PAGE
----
Raising public awareness is the first step in helping to counter the problem. Health organisations can ensure more media coverage and initiate community dialogue sessions on antibiotic abuse and resistance – all to turn our ignorance into awareness and “stewardship”. The National Environment Agency (NEA) organises public sessions to campaign the fight against dengue and deterring mosquito breeding. If health organisations start reaching out to the community in the way NEA has, I’m positive that national awareness can be raised to a higher level. Not to forget, students can also be involved in antibiotic resistance awareness projects to spread the word to others, it can leave a positive impact on the near future!
I looked out of the window. I saw children playing at the playground, and their grandparents and mothers sitting at the benches having their afternoon chit-chat. It’s unsettling to imagine that there is a possibility that years from now, I may no longer see this same scene, for the post-antibiotic world will be one enveloped in fear. But if we remain idle now, we would all perish in the post-antibiotic world. While death is inevitable, to die because of the failing human ecosphere, whereby our immune systems and medicines can no longer protect us, may be the humblest way to die.
Let us overcome that fear or immobility. Open our eyes to see both Earth and humans as ecosystems. Both are just as fragile, and we should do our part to protect us, first.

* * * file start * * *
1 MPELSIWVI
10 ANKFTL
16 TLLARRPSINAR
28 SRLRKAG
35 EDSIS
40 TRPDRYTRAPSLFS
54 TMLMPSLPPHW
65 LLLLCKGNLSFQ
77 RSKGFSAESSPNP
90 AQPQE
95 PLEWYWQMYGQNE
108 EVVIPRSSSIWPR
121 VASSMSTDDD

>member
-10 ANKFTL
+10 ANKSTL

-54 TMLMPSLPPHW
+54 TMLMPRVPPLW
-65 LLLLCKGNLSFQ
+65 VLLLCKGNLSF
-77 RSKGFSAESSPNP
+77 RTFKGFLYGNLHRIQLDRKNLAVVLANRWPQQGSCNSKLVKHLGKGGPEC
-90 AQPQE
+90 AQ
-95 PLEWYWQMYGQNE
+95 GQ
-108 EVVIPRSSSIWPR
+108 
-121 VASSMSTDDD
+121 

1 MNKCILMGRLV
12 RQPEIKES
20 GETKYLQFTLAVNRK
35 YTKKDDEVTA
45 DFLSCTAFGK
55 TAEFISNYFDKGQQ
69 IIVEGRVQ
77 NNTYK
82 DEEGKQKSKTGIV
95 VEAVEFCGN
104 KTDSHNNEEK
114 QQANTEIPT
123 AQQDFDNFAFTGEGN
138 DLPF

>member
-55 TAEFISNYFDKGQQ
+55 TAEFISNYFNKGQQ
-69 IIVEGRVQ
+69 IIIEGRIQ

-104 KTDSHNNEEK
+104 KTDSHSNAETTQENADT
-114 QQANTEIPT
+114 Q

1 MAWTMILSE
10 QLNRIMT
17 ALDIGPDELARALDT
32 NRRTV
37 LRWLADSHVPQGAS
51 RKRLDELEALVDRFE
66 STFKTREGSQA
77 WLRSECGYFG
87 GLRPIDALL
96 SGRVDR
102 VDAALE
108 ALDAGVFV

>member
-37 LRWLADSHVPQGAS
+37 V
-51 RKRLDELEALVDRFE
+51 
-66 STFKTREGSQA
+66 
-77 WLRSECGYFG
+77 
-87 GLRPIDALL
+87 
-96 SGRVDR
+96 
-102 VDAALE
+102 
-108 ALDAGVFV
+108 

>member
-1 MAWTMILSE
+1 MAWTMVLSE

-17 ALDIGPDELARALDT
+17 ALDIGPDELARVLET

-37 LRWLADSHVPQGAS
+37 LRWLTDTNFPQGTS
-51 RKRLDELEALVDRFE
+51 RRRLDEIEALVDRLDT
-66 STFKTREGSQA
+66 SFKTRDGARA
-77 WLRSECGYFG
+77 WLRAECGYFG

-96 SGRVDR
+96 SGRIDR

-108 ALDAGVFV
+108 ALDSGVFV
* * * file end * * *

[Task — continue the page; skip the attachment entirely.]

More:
I knew I wasn’t going to sit still and wait. When my friends asked, “What are you writing about?” I told them what I knew to the best of my ability. I told them what we should and should not do. My only hope is that they tell others too, so there is a chain effect. Raising awareness is what I am capable of. But I know that when I grow older, I can do so much more than just that. And I will.
This is my new purpose in life. The battle against antibiotic resistance has already begun. And I have made my first move. Join me, fellow human ecosphere!
Kwon, D. (2017, January 18). A Drug-Resistant Superbug May Be Stealthily Spreading. The Scientist Magazine. Retrieved from http://www.the- scientist.com/?articles.view/articleNo/48051/title/A-Drug-Resistant-Superbug-May-Be- Stealthily-Spreading/
Lin, W., Zhang, W. (2009). The Effect of Patient Knowledge and Involvement on Antibiotic Abuse and Health Care Services-Evidence from an Audit Study in China. Retrieved from http://cowles.yale.edu/sites/default/files/files/conf/2010/aam_lin.pdf
Littmann, J., Viens, A. M. (2015, September 30). The Ethical Significance of Antimicrobial Resistance. Retrieved from https://www.ncbi.nlm.nih.gov/pmc/articles/PMC4638062/
Mercola, J. (2014, April 23). FDA Fails to Protect Against Antibiotic Resistance, Guarantees More Needless Death and Suffering. Retrieved from http://articles.mercola.com/sites/articles/archive/2014/04/23/agricultural-antibiotic- overuse.aspx
Nahman, C. (2014, April 17). Antibiotics Without A Prescription?. Retrieved from http://www.coreynahman.com/antibiotics.html
Tan, H. Y. (2016, November 12). Antibiotic abuse killing thousands in Thailand. The Straits Times. Retrieved from http://www.straitstimes.com/asia/se-asia/antibiotic-abuse-killing- thousands-in-thailand
United Nations Treaty Collection. (2017, July 1). CHAPTER XXVII ENVIRONMENT. 7. d Paris Agreement. Retrieved from https://treaties.un.org/Pages/ViewDetails.aspx?src=TREATY&mtdsg_no=XXVII-7- d&chapter=27&lang=_en&clang=_en
U.S. Department Of Health And Human Services. (2016, January 1). CDC: 1 in 3 antibiotic prescriptions unnecessary. Retrieved from https://www.cdc.gov/media/releases/2016/p0503- unnecessary-prescriptions.html
World Health Organisation. (2017, February 27). Antibiotic-resistant priority pathogens list. Virtual press conference, 27 February 2017. Retrieved from http://www.who.int/mediacentre/news/releases/2017/Antimicrobial_resistance_VPC_27FEB2 017.pdf?ua=1